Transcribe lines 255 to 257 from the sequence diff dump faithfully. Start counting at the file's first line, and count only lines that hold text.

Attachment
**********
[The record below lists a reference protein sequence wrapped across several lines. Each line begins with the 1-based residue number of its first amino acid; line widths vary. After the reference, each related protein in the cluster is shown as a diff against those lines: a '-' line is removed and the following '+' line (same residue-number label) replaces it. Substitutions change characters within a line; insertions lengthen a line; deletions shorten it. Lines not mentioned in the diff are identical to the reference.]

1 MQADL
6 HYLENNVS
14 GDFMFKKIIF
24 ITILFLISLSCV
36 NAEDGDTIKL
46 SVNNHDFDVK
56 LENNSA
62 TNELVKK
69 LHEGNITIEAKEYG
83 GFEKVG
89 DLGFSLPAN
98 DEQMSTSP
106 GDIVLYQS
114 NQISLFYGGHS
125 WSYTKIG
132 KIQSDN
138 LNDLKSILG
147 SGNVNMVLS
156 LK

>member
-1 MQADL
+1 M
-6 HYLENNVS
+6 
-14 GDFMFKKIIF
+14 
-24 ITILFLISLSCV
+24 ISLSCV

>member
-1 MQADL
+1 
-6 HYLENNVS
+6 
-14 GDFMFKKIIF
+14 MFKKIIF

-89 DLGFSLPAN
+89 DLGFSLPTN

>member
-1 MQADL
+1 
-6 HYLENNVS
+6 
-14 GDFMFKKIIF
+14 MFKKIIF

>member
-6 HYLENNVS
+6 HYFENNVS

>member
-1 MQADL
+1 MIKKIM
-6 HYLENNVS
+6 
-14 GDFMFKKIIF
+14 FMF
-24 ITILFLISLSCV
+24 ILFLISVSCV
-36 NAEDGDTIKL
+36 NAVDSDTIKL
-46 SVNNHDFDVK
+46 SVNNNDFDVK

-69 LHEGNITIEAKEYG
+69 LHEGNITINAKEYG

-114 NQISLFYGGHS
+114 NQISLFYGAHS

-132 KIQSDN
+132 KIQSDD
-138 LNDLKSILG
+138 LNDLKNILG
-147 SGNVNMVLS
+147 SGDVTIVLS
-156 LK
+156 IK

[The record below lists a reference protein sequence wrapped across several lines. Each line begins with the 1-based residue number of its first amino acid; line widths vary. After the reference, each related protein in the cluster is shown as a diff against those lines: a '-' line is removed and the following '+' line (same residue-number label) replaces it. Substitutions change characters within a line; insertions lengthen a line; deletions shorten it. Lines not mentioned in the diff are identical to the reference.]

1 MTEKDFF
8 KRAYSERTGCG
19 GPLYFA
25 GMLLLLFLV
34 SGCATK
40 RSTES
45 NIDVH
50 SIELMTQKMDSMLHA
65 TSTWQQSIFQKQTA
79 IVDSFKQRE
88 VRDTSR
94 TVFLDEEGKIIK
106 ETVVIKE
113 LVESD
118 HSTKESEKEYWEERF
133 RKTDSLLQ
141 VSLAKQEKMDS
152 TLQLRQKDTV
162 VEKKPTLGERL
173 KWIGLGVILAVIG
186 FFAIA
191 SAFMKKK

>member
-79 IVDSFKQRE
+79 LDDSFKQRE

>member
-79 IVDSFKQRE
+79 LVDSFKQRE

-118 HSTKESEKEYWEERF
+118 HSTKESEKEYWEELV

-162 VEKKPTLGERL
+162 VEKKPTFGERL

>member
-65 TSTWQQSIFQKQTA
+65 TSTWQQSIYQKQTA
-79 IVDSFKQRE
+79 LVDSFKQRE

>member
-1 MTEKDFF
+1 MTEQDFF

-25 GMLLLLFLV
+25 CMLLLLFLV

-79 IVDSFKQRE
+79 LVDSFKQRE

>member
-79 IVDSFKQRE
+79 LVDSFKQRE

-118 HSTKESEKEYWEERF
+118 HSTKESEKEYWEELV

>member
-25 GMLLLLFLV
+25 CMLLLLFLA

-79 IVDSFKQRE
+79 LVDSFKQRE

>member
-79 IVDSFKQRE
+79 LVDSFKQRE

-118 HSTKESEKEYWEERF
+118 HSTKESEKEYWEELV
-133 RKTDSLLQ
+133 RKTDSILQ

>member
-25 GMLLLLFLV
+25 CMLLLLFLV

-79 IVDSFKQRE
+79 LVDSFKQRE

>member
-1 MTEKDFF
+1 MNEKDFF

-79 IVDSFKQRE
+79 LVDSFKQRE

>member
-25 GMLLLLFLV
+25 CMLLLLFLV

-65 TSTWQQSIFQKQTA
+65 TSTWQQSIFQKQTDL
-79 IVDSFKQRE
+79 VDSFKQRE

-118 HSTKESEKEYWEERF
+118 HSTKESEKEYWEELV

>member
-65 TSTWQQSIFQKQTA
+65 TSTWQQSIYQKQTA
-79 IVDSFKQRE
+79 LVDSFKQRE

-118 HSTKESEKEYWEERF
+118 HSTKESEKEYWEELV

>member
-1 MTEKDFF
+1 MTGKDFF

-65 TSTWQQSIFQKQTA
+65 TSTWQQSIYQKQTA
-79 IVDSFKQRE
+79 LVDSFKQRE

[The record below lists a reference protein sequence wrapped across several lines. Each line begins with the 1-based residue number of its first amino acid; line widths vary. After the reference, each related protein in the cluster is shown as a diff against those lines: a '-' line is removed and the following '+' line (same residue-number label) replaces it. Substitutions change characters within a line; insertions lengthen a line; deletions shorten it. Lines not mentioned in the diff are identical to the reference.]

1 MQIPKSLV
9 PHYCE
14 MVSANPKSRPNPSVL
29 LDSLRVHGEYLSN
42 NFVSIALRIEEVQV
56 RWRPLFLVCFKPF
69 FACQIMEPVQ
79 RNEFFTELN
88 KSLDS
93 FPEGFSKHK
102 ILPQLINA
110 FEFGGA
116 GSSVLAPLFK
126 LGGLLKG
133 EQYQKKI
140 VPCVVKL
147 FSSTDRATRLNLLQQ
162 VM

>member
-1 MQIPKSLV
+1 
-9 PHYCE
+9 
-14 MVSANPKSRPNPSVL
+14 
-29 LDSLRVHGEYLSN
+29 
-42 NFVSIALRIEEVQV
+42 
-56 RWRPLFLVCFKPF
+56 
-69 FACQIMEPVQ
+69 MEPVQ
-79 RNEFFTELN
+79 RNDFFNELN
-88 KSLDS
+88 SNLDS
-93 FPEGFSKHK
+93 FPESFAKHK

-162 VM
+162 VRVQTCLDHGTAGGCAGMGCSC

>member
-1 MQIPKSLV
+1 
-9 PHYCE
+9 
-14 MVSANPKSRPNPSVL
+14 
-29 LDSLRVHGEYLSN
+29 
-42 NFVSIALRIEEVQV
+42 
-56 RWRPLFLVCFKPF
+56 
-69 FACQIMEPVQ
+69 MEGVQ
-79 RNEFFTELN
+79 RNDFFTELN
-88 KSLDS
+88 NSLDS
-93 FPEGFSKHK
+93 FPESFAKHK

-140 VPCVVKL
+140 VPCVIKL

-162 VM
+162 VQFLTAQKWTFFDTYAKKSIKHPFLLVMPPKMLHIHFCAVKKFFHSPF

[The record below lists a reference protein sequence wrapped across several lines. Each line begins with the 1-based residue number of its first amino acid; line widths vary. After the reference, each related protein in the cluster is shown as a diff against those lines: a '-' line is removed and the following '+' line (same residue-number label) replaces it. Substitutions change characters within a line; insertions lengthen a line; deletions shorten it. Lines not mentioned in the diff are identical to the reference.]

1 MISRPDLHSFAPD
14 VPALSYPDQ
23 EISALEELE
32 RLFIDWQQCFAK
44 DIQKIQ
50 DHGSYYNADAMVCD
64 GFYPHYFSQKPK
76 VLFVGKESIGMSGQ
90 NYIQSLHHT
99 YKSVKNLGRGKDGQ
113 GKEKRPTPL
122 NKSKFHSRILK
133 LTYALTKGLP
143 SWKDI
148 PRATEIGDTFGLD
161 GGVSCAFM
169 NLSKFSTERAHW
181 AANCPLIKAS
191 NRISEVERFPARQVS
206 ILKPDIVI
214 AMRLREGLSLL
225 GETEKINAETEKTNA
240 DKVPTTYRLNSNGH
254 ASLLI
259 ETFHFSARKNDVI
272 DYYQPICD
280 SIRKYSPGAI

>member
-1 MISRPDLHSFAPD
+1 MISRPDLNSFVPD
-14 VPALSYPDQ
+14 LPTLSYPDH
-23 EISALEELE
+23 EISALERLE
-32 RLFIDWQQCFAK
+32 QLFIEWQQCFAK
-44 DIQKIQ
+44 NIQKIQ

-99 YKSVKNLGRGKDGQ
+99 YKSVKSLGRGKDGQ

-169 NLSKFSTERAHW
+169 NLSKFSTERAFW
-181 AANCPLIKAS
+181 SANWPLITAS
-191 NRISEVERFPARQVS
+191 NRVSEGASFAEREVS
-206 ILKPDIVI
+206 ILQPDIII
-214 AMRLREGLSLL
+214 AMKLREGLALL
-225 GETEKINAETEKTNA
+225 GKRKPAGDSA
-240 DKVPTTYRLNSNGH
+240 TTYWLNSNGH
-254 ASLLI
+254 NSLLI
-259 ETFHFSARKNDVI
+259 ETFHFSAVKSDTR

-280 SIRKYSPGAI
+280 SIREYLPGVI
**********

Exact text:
191 NRISEVERFPARQVS
206 ILKPDIVI
214 AMRLREGLSLL